On February 9, Democrats and Republicans agreed on a budget deal to fund essential services and increase public spending by $300 billion over a two-year period, ending a shutdown of the federal government.
The agreement provides almost $90 billion in funding for areas affected by natural disasters in 2017, including the territories of Puerto Rico and the U.S. Virgin Islands, with much of the money going to cover Medicaid expenses of survivors.
Beyond disaster relief, funds will also be allocated for infrastructure, health care and other regional services projects across the U.S., all of which can be expected to require the services of private vendors.
$20 billion in federal spending will be directed to infrastructure projects over the next two years, much of which will be spent upgrading and maintaining existing water and energy facilities. Expansion of broadband infrastructure and surface transportation networks to rural areas will also be prioritized.
State and local government groups have been pushing for the federal government to step up funding for infrastructure and to invest in partnerships with all levels of government and private companies in order to address the nation’s infrastructure challenges. The federal investment will likely lead to many new construction opportunities and related bids for private vendors.
The budget deal also funds health care programs that assist some of the most vulnerable people in America. The Children’s Health Insurance Program (CHIP), which helps cover the health care costs of some 9 million children and pregnant women, will be funded for the next 10 years under the deal.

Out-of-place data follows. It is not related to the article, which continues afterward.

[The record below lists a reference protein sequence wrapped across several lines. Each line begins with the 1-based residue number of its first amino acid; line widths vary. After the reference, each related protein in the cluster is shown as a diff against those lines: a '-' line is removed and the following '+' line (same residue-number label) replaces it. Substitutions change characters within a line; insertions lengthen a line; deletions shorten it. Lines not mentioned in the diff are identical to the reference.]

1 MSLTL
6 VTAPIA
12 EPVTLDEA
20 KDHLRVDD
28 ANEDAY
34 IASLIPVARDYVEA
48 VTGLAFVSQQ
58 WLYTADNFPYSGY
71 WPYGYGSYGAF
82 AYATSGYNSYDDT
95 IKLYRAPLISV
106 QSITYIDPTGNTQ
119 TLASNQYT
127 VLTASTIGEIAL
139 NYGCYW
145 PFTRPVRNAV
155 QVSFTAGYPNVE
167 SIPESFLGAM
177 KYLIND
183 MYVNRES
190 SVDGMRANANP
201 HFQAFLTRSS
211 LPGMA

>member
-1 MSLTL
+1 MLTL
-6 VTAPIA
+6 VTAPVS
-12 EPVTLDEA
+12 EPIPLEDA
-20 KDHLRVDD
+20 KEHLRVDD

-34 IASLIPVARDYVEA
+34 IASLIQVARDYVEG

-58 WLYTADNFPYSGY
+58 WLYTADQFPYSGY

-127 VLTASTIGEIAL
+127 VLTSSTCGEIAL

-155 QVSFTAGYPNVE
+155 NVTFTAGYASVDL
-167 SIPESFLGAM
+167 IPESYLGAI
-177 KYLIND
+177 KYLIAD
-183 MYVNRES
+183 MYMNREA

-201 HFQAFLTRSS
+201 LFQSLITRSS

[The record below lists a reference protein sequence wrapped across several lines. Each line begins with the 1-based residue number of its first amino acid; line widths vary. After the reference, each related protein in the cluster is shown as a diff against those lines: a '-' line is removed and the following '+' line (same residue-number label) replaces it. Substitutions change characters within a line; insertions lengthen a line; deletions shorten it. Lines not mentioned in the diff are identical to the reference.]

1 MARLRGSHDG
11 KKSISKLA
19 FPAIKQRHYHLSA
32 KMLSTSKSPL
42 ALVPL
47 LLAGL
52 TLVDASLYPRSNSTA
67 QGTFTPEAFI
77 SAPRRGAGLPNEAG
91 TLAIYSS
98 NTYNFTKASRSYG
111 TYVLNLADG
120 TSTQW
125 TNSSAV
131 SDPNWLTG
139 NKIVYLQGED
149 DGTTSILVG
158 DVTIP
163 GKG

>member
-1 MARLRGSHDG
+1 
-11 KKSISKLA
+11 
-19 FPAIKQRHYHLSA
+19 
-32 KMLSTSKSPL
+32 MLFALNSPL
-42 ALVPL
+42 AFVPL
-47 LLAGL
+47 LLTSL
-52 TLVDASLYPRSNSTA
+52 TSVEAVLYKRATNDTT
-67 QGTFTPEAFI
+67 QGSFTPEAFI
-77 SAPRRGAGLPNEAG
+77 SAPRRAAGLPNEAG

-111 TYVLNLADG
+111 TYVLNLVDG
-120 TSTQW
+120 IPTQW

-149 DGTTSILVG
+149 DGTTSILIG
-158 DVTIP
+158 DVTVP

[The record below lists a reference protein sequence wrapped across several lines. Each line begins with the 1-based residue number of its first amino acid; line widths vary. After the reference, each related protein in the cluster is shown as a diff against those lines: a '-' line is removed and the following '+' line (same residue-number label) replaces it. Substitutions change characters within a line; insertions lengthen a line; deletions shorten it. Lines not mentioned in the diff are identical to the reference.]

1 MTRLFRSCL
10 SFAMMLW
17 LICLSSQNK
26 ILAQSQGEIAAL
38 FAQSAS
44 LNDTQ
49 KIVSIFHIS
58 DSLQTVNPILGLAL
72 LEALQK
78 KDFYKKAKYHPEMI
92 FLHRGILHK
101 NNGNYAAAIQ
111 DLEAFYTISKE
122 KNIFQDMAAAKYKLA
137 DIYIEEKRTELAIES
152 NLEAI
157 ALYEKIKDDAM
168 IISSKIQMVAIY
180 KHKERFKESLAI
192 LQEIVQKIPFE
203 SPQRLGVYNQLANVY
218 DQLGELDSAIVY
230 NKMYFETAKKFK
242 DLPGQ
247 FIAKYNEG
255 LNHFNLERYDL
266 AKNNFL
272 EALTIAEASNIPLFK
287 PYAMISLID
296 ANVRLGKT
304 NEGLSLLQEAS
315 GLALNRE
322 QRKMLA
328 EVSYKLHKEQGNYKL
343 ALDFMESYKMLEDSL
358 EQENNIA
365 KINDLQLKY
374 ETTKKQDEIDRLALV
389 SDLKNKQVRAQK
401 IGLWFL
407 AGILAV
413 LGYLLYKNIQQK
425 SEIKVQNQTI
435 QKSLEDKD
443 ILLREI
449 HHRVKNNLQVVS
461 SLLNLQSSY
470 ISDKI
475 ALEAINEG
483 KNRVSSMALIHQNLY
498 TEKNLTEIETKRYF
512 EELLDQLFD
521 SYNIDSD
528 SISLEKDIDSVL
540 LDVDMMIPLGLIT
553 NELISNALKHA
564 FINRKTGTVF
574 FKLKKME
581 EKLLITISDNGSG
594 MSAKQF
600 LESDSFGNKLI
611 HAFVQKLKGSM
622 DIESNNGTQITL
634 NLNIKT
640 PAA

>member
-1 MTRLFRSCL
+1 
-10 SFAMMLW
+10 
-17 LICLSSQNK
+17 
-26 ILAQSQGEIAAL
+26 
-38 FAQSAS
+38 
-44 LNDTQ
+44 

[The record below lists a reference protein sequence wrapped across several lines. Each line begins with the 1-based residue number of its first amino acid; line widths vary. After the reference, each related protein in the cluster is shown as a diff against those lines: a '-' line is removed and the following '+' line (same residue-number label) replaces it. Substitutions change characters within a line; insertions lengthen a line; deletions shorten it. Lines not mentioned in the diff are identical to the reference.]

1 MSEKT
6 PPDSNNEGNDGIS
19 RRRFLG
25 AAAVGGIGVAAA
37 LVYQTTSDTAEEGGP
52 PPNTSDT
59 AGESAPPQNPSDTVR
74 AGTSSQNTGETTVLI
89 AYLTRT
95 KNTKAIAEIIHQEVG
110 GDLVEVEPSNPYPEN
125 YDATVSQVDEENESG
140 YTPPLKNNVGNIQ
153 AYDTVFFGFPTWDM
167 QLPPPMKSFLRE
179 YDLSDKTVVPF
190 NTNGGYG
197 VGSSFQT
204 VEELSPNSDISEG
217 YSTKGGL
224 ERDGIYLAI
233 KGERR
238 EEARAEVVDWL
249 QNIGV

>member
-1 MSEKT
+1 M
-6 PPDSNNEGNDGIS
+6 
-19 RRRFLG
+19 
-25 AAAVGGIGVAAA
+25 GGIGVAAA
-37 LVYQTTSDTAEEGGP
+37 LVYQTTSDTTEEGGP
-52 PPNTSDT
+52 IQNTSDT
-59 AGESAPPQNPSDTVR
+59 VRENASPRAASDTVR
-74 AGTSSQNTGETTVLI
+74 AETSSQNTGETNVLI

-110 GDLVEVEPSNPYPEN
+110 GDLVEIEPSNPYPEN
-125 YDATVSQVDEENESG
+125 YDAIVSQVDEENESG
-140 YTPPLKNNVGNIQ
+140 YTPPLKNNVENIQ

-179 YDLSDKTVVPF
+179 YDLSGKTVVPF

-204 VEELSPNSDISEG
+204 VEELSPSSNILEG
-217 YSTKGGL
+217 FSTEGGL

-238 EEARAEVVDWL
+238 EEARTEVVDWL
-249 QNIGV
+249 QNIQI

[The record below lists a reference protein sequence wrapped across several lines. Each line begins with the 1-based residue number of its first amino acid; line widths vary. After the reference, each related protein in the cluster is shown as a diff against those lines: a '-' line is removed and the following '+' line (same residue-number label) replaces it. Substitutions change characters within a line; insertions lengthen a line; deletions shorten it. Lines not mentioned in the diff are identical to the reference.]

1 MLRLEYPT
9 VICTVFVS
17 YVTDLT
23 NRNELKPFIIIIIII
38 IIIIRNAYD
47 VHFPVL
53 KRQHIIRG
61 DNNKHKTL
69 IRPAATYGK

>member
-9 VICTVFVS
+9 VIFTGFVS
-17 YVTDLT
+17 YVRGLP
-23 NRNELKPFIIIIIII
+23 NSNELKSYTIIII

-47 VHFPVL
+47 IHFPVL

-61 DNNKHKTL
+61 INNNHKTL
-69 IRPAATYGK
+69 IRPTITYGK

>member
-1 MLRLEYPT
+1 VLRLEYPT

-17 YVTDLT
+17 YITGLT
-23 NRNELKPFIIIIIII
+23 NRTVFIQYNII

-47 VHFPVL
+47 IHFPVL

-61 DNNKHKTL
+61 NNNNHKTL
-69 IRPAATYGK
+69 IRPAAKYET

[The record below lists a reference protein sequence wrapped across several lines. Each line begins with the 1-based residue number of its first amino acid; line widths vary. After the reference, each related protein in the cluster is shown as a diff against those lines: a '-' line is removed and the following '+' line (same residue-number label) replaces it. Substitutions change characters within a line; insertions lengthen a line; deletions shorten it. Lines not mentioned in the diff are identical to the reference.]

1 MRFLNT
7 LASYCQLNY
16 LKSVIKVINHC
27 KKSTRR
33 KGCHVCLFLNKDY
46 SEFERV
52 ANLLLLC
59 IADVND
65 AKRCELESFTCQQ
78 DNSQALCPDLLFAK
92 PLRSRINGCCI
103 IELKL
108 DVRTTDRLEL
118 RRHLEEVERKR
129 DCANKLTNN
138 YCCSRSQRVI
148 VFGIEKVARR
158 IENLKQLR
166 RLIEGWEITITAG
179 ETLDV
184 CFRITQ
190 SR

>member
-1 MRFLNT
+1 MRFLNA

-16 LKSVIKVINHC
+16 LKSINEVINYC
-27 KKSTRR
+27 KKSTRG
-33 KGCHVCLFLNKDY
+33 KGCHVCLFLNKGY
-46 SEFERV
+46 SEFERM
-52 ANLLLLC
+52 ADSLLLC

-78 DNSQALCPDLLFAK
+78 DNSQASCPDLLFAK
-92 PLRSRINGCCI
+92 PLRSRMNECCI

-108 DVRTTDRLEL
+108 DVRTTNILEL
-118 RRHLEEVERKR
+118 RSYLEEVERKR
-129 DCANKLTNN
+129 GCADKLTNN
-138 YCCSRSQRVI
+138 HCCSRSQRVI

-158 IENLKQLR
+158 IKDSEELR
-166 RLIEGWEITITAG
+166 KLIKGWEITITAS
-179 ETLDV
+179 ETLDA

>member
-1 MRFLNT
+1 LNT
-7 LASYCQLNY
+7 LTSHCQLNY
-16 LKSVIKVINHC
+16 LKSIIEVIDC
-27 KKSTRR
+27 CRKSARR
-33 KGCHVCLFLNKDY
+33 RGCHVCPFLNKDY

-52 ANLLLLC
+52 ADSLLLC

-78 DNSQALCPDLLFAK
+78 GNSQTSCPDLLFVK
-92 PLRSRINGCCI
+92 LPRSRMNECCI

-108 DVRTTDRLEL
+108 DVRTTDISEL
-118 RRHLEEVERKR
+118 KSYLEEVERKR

The Community Health Center Fund, which supports 27 million low-income people, will be funded for another four years. An additional $6 billion will be directed to initiatives to address mental health care and the nation-wide opioid crisis.
These investments can be expected to lead to new public opportunities in the health care services and supplies industries.
The defense budget received a bigger boost from the deal than all domestic U.S. programs combined: defense spending will increase by $165 billion over the next two years, while spending on domestic programs will increase by $131 billion. The increase in funds for defense programs and initiatives will in all likelihood lead to many new opportunities in defense and related sub-sectors including security, IT, construction, and others.
State and Local Opportunities
Federal funding for infrastructure and health care projects is often shared with state and local governments to pay for projects in their regions, sometimes in partnership with states, municipalities or private companies. In all of these situations, opportunities will arise for third-party vendors to bid on, including sub-contracts related to major projects.
All in all, the budget deal directs much-needed investment to address critical infrastructure projects and health care programs across the country, while also ensuring that the U.S. defense spending will increase – developments that will undoubtedly lead to increased opportunities for vendors in all of these sectors.
Nathan Munn | BidNet.com